16.02.27, Keufler, The Making and Unmaking of a Saint

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Scott G. Bruce

The Medieval Review 16.02.27

Keufler, Mathew. The Making and Unmaking of a Saint: Hagiography and Memory in the Cult of Gerald of Aurillac. Philadelphia: University of Pennsylvania Press, 2014. pp. 306. ISBN: 978-0-8122-4552-3 (hardback).

Reviewed by:
Scott G. Bruce
University of Colorado at Boulder

Mathew Kuefler's book offers a drastic and not altogether convincing reinterpretation of the textual history of an important Cluniac saint's life from the tenth century as well as an examination of the success of the cult it was written to support from the Middle Ages to the present day. For two and a half centuries, from its foundation in 910 until the death of Peter the Venerable in 1156, the abbey of Cluny was governed by a small number of long-lived abbots. Many of them--Odo (927-942), Maiolus (954-994), Odilo (994-1049), Hugh the Great (1049-1109), and Peter himself (1122-1156)--were hailed as saints and inspired robust hagiographical traditions. Despite the importance of Cluny in medieval monastic culture and the influence wielded by its abbots at the highest levels of religious and secular society, many of these abbatial saints' lives have received very little study. Indeed, some of them still lack modern critical editions. Instead, historians have turned their attention time and time again to an unusual saint's life written in the early tenth century by Odo of Cluny: The Life of Count Gerald of Aurillac. This vita is atypical because it provides a portrait of a virtuous layman--a perfectissimus laicus--in an age when most works of hagiography celebrated the virtues of holy abbots and bishops. An increased interest among historians in texts related to the ideals of the Carolingian nobility and martial Christian piety before the First Crusade accounts for the popularity of this vita in recent historiography.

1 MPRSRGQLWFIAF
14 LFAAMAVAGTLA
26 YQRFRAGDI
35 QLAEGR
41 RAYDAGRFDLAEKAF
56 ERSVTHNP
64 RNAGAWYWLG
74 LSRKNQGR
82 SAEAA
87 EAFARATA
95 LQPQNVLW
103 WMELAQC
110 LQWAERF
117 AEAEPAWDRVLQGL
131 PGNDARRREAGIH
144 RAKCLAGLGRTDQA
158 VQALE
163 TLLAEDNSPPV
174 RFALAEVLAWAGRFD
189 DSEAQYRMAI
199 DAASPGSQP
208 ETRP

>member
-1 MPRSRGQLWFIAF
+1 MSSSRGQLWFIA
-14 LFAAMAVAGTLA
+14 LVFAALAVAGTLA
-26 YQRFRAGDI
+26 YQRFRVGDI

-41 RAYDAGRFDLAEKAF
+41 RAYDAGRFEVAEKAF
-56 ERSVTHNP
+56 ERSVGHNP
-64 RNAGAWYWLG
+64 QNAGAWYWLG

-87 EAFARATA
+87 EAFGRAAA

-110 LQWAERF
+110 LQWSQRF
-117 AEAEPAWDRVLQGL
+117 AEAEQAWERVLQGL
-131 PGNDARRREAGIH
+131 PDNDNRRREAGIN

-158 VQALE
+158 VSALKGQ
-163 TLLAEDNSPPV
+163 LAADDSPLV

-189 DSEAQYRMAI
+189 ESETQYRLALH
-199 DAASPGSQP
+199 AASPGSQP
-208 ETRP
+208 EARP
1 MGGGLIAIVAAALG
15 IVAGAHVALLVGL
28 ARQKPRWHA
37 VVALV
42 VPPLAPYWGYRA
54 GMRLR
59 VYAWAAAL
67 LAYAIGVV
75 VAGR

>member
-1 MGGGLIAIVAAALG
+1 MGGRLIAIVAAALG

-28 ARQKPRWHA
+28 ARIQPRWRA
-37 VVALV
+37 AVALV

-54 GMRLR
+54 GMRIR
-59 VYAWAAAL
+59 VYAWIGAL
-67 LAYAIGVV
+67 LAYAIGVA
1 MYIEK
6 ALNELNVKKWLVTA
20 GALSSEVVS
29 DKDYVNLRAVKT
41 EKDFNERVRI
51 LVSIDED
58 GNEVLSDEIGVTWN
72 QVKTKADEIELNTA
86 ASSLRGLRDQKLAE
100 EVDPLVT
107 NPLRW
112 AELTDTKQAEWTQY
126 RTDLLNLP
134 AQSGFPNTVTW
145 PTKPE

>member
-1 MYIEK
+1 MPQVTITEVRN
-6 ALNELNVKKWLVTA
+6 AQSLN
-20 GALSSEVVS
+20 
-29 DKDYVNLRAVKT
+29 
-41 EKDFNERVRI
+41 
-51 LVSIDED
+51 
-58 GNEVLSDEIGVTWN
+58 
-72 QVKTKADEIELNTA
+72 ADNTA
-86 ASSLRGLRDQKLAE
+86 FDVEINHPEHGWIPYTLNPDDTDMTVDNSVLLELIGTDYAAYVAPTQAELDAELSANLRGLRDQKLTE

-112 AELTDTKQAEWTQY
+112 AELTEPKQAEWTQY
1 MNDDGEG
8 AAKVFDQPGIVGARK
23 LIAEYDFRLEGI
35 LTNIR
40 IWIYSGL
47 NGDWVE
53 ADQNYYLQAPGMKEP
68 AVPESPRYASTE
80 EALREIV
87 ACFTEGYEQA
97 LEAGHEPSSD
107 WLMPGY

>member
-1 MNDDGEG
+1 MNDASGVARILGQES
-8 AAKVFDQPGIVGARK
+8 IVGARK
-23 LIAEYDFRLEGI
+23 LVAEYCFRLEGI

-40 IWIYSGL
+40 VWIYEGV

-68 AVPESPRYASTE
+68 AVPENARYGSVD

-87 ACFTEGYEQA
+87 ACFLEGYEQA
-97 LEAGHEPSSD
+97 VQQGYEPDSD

The Bollandists have identified two different versions of the Life of Gerald: a "long" version attributed to Odo of Cluny written around 930 and an anonymous "short" version composed in the decades around 1000. A new critical edition of the "long" vita by Anne-Marie Bultot-Verleysen has recently replaced the early modern edition published in the Biblioteca Cluniacensis (1614) and reprinted in vol. 133 of Migne's Patrologia Latina. [1] In addition to these hagiographical accounts, there survives a sermon for Gerald's feast day and a collection of his posthumous miracles, all of which date to the later tenth century. Historians interested in Odo's oeuvre have generally accepted the claim that the vita prolixior (the "longer" version of the vita) was authentic and the vita brevior (the "shorter" version) was a later redaction by an anonymous monk who added Odo's name to it to lend it authority. It is the primary argument of Kuefler's book that these attributions of authorship and dating are fundamentally wrong. He claims that that vita brevior is actually the work of Odo (and thus the earliest text in the hagiographical dossier of Gerald). Moreover, he maintains that the rest of the corpus of texts related to Gerald--the vita prolixior, the sermon, and the miracles--were in fact written in the 1020s by the well-known early eleventh-century monk and notorious forger Ademar of Chabannes.

Kuefler spends the first half of his book arguing against a well-established scholarly consensus. In Chapter 1 ("Prologmenon on the Dating and Authorship of the Writings about Gerald of Aurillac"), he contents that "the traditional dating and attribution of the texts about Gerald" are "erroneous" (9). He begins by arguing that the vita prolixior contains many errors and anachronisms that are difficult to explain if Odo was indeed the author of the work. After surveying and dismissing as "highly speculative" (21) the late nineteenth-century scholarship that established the traditional relationship between these vitae and the twentieth-century scholars who followed it, Kuefler lays out the differences between the two texts (the ordering of the narrative, variations in phrasing and word usage, etc.) in order to show that the vitae were written by two distinct authors. It is unclear to me why he bothers to do this, because this is not point of contention in current scholarship; no one believes that one author wrote both texts. The chapter then proceeds by making the case that the sentiments and language of the vita brevior, with its emphasis on "monastic reform" (22) and "the positioning of Gerald as almost a monk" (23), match those of Odo's other writings. In contrast, the vita prolixior is replete with a vocabulary of peace that, according to Kuefler, expresses the concerns of the early eleventh century rather than the early tenth century. Moreover, he argues that the textual relationship between the vita prolixior and other documents related to the cult of Gerald (the transitus and the miracula) point to a single author for all three texts. Kuefler then arrives at his central argument: "the likeliest candidate for their authorship is Ademar of Chabannes" (31), the notorious and successful early eleventh-century forger of the hagiographical dossier of Martial of Limoges. [2] There follows a list of ten reasons why Ademar "forged" the vita prolixior. The first item on the list is an exercise in tautology: "First, Ademar was a master forger" (31-32). The remaining eleven points are impressionistic and speculative.